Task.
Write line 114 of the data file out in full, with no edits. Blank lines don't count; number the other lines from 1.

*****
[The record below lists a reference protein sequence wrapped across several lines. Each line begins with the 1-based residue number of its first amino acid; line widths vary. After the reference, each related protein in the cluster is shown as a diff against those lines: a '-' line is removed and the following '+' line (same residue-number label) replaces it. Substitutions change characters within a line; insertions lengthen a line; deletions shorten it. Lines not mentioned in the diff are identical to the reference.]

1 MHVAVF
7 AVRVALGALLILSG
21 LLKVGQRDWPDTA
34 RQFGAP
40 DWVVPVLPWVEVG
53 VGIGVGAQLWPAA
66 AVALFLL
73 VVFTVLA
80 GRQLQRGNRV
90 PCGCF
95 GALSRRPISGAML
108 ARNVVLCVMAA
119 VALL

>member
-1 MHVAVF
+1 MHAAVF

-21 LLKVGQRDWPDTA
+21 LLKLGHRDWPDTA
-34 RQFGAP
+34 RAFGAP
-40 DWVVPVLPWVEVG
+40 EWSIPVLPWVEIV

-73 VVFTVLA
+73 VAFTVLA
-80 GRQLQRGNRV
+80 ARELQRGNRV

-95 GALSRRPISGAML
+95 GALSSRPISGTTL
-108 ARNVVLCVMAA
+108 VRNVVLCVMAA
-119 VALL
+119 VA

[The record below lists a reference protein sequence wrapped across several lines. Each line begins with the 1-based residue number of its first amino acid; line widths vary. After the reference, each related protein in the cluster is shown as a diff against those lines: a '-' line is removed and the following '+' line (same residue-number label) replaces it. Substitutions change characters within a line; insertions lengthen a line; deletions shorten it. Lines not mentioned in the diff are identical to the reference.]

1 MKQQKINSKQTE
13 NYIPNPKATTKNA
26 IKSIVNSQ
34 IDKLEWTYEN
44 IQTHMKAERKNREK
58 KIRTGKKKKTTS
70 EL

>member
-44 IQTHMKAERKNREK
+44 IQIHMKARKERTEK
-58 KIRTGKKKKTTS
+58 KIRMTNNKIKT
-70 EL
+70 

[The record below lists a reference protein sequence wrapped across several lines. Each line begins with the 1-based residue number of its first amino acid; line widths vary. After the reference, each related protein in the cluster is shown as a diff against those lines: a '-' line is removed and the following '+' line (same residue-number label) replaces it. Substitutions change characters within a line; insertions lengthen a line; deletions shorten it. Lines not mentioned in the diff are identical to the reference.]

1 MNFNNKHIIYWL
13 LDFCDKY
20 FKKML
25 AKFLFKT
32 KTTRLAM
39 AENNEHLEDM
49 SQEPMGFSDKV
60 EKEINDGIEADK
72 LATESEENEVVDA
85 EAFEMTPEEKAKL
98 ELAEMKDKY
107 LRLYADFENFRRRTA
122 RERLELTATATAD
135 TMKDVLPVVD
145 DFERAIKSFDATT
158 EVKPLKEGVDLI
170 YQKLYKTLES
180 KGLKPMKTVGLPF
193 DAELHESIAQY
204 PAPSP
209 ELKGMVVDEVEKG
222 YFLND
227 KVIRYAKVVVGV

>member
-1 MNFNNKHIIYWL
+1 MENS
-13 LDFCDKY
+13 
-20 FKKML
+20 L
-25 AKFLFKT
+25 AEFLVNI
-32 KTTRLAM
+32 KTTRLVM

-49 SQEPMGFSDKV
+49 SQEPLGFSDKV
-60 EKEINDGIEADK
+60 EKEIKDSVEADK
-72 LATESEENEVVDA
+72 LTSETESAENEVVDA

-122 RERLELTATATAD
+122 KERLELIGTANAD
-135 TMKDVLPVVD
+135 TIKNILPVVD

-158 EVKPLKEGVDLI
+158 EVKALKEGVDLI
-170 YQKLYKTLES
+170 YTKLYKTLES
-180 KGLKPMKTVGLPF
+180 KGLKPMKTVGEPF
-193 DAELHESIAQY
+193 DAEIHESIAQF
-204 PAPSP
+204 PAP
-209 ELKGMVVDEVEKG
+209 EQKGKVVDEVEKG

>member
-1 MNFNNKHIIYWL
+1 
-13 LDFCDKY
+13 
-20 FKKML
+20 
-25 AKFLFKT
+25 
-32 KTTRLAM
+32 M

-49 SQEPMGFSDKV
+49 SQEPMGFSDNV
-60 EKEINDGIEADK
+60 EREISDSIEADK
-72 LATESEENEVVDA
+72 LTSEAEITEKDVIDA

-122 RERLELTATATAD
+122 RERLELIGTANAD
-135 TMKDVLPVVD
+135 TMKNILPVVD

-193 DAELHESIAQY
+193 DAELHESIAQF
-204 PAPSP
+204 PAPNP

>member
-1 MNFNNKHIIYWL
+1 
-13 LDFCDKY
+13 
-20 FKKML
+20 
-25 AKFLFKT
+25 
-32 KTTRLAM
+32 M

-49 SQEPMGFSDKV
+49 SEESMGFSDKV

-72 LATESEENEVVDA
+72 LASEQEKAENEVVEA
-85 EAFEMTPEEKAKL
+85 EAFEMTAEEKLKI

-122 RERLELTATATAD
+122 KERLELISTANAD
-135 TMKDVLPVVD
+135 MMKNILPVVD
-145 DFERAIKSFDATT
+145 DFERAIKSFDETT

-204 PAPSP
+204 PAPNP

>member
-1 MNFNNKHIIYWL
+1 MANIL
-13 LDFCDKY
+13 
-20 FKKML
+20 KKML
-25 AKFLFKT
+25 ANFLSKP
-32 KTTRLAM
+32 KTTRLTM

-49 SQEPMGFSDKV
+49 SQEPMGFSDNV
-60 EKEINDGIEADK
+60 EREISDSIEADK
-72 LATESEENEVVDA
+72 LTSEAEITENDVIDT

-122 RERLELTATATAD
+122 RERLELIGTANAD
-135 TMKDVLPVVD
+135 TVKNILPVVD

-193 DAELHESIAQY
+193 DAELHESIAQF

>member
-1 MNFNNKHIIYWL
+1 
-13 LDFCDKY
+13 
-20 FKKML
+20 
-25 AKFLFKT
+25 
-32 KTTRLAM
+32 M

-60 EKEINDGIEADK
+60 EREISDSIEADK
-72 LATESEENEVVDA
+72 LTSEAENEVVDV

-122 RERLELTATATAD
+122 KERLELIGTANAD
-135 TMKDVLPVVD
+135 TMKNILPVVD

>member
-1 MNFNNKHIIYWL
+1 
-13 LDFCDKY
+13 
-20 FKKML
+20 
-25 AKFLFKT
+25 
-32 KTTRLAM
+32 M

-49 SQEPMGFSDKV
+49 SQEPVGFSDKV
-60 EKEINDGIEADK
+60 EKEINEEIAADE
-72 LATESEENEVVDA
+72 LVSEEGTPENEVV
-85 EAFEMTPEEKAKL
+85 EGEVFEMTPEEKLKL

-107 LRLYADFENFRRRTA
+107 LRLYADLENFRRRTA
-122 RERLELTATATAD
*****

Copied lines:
+25 